After writing, we do 5-10 minutes of targeted stretches, loosening up the thoracic spine, exercises to maintain a healthy range of motion for healthy shoulders and to combat rounded shoulders, and open up the hips and chest to relax the muscles that tend to get stiff in our modern lives and contorted postures.
Not any set routine, just a few staple exercises depending on how we feel. The point is more to relax and just some maintenance for our training. I don’t believe in stretching for the sake of stretching.
Recommended reading: Mobility Explained by Barbell Medicine
For several years I have been a supporter of Sam Harris (neuroscientist, philosopher, author and an expert in mindfulness) – and was one of the first batches of users to use his app – Waking Up.
I’ve found it tremendously valuable. The quality of the content and editing of the audio recordings is the best that I’ve come across, and is arguably the best value for money, compared to other paid meditation apps.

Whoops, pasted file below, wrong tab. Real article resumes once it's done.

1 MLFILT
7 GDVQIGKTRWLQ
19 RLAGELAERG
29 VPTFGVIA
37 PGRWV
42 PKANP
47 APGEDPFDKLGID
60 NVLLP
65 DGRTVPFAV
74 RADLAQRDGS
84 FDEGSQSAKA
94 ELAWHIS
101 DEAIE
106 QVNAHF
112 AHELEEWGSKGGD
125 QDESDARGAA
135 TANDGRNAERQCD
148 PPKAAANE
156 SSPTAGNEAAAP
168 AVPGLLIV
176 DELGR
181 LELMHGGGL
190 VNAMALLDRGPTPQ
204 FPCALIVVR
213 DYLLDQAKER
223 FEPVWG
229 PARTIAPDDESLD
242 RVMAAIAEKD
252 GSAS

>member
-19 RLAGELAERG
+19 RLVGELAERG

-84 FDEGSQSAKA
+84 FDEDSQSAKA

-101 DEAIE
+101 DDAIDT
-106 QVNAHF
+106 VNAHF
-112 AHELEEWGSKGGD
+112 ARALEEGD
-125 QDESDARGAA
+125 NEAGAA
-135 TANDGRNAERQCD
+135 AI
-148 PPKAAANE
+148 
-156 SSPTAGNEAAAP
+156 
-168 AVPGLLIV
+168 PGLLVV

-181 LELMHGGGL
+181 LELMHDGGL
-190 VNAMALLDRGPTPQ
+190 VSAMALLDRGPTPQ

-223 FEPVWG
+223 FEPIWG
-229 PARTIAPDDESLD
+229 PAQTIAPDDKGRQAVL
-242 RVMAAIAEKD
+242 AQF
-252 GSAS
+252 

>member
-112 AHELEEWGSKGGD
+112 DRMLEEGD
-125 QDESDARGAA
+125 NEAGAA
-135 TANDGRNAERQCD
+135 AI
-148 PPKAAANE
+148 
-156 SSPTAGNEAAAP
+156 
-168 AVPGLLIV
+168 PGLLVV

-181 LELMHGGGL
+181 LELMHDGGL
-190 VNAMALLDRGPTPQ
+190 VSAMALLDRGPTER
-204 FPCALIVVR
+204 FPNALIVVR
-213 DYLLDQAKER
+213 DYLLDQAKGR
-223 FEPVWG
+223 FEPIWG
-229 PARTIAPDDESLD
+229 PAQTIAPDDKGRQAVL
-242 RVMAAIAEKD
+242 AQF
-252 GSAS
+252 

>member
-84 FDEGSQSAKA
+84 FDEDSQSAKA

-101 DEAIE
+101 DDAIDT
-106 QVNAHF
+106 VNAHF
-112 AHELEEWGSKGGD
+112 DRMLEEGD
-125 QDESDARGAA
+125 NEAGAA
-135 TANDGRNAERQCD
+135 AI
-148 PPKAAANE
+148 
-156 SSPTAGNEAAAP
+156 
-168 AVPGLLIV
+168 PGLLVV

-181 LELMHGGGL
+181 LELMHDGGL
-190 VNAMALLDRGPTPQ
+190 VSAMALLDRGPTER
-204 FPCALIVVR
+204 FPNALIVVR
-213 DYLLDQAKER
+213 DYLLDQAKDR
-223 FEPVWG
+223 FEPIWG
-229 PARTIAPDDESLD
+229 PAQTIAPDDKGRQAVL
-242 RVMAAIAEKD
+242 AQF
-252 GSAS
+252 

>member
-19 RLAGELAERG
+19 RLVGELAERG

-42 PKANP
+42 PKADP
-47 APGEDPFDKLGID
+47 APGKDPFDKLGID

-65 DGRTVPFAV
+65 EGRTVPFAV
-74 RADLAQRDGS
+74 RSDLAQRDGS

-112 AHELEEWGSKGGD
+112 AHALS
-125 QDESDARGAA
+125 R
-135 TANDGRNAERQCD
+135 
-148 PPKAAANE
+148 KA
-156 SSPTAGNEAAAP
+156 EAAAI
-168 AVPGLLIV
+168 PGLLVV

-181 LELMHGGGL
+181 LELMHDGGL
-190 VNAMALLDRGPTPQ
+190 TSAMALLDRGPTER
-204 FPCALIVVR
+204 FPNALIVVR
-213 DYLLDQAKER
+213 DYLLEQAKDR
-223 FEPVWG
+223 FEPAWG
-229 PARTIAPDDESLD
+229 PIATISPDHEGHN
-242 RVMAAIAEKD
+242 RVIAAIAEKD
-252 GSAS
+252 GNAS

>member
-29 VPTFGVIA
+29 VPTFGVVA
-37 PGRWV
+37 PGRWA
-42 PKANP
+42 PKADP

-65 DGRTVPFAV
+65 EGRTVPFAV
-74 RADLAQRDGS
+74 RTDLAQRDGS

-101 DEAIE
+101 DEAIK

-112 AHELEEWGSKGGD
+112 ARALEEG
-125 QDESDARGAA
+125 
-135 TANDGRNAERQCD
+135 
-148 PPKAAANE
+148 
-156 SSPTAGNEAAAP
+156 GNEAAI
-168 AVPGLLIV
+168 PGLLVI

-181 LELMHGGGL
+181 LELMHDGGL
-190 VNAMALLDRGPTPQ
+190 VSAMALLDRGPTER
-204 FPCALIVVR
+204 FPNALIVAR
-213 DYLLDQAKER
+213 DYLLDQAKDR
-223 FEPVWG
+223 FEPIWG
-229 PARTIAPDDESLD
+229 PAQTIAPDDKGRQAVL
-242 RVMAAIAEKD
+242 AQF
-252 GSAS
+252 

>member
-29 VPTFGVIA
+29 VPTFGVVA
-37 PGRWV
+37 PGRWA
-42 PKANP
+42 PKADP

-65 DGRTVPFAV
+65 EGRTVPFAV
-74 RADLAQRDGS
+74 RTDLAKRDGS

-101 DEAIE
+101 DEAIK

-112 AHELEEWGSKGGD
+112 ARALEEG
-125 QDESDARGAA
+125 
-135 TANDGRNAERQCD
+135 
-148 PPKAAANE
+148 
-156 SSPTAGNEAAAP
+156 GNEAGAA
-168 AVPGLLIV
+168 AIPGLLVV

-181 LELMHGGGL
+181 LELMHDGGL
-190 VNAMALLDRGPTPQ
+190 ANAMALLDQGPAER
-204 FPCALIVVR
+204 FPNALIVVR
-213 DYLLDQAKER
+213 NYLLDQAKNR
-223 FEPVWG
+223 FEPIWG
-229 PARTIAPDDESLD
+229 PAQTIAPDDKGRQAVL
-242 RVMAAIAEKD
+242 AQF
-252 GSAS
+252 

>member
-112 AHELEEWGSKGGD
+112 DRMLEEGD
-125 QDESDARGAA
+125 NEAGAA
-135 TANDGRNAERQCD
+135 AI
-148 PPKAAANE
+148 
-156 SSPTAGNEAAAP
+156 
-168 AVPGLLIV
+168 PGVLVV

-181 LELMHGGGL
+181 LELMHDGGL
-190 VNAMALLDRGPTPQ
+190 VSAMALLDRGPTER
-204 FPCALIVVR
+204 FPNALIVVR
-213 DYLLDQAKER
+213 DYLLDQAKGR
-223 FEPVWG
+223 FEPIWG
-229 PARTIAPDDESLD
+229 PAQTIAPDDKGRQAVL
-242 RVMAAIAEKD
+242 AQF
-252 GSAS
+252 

It has an extensive library that is ever growing, with sections of notable guests doing guided meditations – sometimes a series of them, lectures, conversations, and sharing mindful thoughts and Q&A segments – a lot more than just a mediation app.
What I like about Sam Harris, despite disagreeing with him on many political fronts, is that he is someone who lives and breathes what he studies and shares, he is not some esoteric shill.
“The advantage of meditation is not that you’re suddenly going to gain the superpower to control your internal state, it’s that you will recognize just how out of control your mind is. It is like a monkey flinging feces, that’s running around the room, making trouble, shouting, breaking things. It’s completely uncontrollable. It’s an out-of-control mad person.”
– Naval Ravikant
Mediation has many benefits that are well documented.
Meditation has many forms, and when people say that they tried it once and say it didn’t work or wasn’t for them, it is most likely that they just haven’t found the right type of meditation for them.
We use Siri to launch the meditation, to avoid using the phone.
As someone who used to regularly struggle with insomnia, I found that by properly meditating and focusing on the breath, I feel calmer and my mind quieter.
If you’d like to start meditating Tim Ferris has a great video here.
Life happens and I don’t get around to all of these all the time, but when I do I feel so much better and sleep better.
Evening Routine In Summary
Ending the day:
- Finish eating 2 hours before bedtime
- No phone 30 minutes before bedtime
- Read a book
- Targeted stretches
What does your evening routine look like?